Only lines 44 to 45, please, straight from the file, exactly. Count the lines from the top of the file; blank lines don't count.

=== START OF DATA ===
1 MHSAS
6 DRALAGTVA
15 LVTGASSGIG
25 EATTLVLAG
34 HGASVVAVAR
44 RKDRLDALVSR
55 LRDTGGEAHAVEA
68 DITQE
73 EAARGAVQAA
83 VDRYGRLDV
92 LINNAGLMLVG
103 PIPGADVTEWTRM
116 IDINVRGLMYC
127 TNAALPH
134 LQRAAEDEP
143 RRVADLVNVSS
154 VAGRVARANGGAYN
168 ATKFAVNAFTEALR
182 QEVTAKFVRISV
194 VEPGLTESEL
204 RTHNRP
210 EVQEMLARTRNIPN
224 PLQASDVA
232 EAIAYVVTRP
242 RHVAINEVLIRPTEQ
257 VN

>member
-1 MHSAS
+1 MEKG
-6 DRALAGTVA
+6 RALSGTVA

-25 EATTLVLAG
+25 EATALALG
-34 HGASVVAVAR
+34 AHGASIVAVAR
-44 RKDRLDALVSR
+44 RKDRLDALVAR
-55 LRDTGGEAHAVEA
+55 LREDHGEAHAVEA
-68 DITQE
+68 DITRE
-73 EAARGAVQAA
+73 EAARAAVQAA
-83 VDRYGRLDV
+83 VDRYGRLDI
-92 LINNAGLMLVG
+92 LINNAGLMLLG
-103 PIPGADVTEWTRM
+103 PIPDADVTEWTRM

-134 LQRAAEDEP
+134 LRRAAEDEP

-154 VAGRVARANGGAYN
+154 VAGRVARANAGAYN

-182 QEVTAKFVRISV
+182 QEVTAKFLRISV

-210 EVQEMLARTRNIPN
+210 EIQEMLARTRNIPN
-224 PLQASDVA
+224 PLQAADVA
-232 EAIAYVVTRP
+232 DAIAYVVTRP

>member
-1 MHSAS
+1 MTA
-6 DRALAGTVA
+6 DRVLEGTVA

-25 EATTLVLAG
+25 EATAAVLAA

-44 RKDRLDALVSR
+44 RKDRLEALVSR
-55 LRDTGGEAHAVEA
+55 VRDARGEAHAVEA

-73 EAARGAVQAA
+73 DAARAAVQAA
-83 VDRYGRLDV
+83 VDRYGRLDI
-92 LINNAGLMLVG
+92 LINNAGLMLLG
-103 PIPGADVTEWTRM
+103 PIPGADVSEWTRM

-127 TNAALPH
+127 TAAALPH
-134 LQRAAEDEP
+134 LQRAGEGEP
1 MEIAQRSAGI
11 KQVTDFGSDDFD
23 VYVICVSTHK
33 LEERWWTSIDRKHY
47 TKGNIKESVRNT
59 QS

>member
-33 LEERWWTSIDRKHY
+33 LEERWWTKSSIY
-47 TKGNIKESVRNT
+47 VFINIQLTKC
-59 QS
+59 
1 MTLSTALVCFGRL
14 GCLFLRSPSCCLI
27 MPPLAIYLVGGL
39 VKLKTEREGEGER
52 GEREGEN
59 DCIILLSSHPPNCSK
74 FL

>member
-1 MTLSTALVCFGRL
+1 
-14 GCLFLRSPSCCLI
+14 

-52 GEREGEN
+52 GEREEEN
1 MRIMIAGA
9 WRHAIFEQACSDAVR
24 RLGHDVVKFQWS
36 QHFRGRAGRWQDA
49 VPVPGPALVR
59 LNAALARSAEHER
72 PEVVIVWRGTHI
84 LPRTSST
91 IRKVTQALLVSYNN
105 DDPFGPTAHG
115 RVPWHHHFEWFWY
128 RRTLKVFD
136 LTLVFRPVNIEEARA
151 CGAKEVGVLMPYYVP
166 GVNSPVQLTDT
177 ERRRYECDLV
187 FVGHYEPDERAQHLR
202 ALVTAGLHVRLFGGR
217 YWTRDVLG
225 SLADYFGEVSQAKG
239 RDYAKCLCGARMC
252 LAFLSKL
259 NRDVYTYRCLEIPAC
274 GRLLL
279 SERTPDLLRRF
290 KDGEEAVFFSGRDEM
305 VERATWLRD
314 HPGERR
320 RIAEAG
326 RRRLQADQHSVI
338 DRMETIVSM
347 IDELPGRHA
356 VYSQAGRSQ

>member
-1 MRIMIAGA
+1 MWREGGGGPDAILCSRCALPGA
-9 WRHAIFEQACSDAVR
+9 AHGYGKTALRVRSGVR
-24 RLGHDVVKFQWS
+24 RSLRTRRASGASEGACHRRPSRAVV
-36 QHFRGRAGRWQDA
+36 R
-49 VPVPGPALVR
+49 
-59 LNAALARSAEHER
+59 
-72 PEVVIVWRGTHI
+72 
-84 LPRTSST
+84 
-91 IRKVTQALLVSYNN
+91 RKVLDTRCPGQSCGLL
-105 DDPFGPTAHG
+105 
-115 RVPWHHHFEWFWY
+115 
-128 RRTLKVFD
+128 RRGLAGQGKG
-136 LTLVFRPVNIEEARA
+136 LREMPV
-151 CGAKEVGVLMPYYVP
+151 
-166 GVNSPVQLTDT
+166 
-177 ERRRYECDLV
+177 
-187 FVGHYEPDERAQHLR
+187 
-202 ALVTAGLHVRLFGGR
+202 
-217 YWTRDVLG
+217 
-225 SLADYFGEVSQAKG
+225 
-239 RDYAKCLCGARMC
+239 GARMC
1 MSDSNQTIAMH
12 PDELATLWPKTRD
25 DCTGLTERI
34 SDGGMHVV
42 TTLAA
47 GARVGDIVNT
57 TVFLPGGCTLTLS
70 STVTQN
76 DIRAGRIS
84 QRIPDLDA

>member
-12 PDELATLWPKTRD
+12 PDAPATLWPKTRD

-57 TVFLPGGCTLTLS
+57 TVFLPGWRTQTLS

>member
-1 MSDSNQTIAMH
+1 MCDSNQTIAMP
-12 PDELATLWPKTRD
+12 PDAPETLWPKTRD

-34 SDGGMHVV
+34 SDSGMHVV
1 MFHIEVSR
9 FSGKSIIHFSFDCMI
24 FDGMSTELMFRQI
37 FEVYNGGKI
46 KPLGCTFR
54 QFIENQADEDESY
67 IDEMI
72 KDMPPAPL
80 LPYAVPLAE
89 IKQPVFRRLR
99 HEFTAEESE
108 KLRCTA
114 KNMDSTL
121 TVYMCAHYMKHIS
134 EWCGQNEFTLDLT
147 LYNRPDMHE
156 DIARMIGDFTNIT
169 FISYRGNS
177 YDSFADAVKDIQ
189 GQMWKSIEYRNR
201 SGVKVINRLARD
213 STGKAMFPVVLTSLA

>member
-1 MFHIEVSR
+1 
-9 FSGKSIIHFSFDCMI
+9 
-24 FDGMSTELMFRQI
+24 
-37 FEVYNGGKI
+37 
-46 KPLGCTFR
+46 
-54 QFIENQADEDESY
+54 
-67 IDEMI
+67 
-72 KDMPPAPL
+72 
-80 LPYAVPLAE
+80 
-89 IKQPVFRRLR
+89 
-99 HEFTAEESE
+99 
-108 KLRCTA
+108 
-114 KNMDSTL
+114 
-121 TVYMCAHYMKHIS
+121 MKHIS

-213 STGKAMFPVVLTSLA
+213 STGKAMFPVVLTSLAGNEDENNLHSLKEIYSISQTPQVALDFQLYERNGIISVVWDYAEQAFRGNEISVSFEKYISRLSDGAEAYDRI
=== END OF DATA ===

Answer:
-83 VDRYGRLDV
+83 VDRYGRLDI